The storm hit hard at one point, and half of the roof enclosure started leaking. A lot of patrons moved to the other half of the bar to avoid the rain, and a nice couple sat with us at our (relatively) dry table. My husband and I wound up opening up our umbrellas as we chatted with the other couple. They were interior designers by trade who had seen Sleep No More in part for the interior design and loved the show.
By coincidence, the lady was Russian, and had seen the Russian sci-fi film my husband wrote his thesis paper on, Andrei Tarkovsky's Stalker (based on the story "Roadside Picnic"). They asked how we met, and we explained it was through NYU and Columbia's respective science fiction clubs. They were fans of science fiction, but hadn't talked with anyone about sci-fi in ages. So we wound up having a conversation about Stalker, the X-Files, and Gattaca. I kind of wanted to talk more about Sleep No More, but whatever, they were super nice.
It was a kind of magic evening, the kind of New York magic described in one of Woody Allen's films (I can't remember which one), where it suddenly starts raining and you have to duck into a Manhattan doorway with strangers.
At least two waiters asked if we'd seen the show downstairs (we had). The fellow who waited on us the most said he usually worked at the bar downstairs, and sometimes played parts in the show, although when I asked which ones he gave a mysterious sidelong glance and didn't answer. I started to wonder about the other waiters, many of whom (as Thrillist put it) were "impossibly good looking". How many of them had been in the show...? How many of the bar patrons were involved in the show somehow...?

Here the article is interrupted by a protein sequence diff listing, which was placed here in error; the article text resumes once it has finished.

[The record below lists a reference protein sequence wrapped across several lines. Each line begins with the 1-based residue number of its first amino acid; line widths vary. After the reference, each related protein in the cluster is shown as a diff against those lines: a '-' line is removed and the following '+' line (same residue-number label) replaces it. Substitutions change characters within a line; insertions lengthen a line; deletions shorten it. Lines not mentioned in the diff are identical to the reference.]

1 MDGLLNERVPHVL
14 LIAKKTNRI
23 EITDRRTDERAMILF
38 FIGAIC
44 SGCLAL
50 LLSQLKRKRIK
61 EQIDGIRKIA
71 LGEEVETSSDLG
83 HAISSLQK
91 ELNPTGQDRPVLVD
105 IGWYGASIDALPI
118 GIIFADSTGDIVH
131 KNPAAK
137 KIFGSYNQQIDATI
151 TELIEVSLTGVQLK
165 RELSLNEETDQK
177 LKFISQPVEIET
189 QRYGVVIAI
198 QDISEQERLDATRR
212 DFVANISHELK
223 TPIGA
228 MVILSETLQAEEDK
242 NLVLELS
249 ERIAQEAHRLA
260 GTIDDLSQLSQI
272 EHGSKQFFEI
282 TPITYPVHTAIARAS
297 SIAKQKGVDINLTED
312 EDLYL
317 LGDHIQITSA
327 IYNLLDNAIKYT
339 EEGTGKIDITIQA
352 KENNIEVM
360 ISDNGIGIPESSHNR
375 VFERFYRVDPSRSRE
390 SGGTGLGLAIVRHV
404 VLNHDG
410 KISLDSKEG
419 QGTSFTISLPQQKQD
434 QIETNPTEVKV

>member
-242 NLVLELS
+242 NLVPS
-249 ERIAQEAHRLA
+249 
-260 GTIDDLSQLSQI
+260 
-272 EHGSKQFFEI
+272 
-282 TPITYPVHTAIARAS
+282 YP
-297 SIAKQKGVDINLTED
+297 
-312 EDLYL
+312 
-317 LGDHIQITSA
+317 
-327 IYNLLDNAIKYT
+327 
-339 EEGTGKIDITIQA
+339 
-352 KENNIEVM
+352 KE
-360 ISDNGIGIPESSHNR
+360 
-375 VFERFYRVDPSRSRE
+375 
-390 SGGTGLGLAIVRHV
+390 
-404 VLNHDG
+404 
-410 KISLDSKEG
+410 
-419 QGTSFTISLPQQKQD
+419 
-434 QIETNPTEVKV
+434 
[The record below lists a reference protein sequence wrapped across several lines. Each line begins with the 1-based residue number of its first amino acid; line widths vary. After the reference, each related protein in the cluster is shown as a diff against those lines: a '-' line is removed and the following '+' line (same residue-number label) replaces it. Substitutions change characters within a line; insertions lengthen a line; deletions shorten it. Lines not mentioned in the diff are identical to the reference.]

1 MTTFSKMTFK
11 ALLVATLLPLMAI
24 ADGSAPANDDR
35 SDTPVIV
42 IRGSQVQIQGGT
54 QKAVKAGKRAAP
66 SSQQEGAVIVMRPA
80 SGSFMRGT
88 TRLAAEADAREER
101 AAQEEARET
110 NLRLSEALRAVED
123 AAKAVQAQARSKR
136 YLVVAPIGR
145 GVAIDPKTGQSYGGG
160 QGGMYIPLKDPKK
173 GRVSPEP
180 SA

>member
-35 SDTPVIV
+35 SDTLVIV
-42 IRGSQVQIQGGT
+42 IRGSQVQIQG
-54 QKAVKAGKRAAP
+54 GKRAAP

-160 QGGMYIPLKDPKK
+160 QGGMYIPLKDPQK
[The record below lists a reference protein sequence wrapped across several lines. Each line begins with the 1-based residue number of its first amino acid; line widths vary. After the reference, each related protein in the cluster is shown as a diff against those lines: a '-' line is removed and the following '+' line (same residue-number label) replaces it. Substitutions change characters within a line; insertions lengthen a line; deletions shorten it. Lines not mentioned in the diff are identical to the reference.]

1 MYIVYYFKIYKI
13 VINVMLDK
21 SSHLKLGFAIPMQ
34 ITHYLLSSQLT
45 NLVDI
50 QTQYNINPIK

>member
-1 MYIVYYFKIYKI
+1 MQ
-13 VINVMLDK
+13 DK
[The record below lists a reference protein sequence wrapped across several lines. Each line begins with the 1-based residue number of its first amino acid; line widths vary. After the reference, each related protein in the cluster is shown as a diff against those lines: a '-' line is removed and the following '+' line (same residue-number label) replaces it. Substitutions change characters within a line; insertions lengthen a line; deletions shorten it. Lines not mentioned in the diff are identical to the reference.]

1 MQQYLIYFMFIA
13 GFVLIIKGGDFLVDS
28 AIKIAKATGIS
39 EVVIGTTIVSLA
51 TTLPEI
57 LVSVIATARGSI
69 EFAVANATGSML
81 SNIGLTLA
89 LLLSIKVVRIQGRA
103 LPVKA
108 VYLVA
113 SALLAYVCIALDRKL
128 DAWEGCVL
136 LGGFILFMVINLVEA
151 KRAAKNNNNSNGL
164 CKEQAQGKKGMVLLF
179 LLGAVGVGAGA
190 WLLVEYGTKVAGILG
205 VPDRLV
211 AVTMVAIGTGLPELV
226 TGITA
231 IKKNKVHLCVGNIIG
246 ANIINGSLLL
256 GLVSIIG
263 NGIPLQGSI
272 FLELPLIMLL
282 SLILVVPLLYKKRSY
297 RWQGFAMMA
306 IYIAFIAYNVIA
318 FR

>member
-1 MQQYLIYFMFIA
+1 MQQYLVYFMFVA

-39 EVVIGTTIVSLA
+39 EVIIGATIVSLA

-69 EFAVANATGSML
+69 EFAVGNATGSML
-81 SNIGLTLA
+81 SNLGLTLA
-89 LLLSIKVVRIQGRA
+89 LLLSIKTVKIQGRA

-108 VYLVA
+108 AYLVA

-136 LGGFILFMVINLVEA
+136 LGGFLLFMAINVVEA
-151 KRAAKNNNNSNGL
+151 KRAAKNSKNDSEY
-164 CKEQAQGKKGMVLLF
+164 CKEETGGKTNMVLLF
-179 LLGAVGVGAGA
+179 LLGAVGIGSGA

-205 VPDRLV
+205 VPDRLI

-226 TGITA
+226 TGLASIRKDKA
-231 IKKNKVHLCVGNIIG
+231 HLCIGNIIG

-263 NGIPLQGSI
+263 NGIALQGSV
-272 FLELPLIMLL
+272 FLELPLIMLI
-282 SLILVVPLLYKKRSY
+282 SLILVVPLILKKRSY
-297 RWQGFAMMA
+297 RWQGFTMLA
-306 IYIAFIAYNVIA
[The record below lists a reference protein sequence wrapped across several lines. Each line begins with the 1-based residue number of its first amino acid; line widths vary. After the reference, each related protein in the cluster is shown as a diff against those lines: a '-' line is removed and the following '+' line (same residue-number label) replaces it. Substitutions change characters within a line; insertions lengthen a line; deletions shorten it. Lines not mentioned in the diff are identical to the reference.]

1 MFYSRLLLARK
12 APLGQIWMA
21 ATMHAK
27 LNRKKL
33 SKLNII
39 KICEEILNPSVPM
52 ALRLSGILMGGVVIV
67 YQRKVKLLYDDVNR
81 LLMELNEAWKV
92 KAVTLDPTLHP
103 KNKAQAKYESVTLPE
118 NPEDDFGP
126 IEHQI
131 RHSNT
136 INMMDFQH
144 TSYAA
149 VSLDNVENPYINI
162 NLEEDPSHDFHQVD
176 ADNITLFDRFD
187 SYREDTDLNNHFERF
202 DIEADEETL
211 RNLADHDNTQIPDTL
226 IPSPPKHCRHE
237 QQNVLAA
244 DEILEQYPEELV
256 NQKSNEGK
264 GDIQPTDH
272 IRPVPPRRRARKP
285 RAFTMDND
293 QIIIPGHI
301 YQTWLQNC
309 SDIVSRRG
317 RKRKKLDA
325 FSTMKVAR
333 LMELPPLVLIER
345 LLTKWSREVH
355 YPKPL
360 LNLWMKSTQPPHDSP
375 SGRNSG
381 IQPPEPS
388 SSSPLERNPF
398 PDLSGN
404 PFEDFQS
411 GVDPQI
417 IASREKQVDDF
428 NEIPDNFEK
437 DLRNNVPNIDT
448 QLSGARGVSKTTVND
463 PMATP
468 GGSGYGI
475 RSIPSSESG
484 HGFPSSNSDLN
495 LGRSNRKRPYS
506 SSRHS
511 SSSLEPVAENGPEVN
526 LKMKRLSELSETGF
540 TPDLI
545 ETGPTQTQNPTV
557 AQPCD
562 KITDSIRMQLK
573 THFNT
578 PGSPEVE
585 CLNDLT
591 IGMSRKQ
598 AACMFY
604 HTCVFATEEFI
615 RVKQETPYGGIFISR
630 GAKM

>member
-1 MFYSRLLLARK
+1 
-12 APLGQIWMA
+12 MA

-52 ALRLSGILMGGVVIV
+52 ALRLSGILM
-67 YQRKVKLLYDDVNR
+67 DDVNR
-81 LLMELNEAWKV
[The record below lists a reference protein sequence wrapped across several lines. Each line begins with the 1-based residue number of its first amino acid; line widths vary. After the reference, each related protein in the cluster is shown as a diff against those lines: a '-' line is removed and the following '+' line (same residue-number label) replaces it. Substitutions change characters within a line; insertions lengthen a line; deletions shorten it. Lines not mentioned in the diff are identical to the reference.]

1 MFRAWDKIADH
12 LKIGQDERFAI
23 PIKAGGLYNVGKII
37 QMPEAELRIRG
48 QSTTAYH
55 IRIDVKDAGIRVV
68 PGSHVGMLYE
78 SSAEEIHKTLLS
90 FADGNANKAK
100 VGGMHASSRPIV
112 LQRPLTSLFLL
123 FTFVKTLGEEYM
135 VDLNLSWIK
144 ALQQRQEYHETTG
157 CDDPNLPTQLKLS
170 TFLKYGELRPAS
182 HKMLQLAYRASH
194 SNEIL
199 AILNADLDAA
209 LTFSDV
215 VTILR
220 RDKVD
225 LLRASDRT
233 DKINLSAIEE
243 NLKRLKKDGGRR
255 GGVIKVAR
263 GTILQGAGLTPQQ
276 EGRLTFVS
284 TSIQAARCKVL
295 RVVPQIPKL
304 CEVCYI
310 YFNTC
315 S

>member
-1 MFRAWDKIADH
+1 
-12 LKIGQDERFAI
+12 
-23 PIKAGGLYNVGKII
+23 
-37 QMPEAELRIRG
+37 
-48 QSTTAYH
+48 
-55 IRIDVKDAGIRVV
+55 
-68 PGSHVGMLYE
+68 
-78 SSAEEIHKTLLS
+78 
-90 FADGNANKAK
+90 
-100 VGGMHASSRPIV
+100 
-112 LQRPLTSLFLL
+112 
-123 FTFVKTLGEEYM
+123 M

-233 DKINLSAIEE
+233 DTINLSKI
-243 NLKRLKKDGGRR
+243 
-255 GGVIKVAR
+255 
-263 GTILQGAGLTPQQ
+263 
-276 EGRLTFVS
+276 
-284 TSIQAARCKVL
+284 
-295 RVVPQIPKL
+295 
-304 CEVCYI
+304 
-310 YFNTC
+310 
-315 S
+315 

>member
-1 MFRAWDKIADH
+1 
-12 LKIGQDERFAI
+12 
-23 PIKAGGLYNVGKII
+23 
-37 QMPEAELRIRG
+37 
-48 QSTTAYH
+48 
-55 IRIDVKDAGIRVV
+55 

At least one other patron at the bar looked like one of the understudies I saw in the April Fools Day SNM show. (Although that could've been my imagination.) The waiter had also attended the April Fools Day show, as an audience member.
I found the bar's atmosphere tremendously relaxing, in part because the decor reminded me of my parents' old farm. A lot of the wood used in the decor has the color of our old barn, a color it took on after the paint had long ago washed off (like this color, that's our old chicken coup). Old gardening tools decorate the bathroom, which look uncannily like the old tools in the buildings around the farm (50 to 100 year old tools...).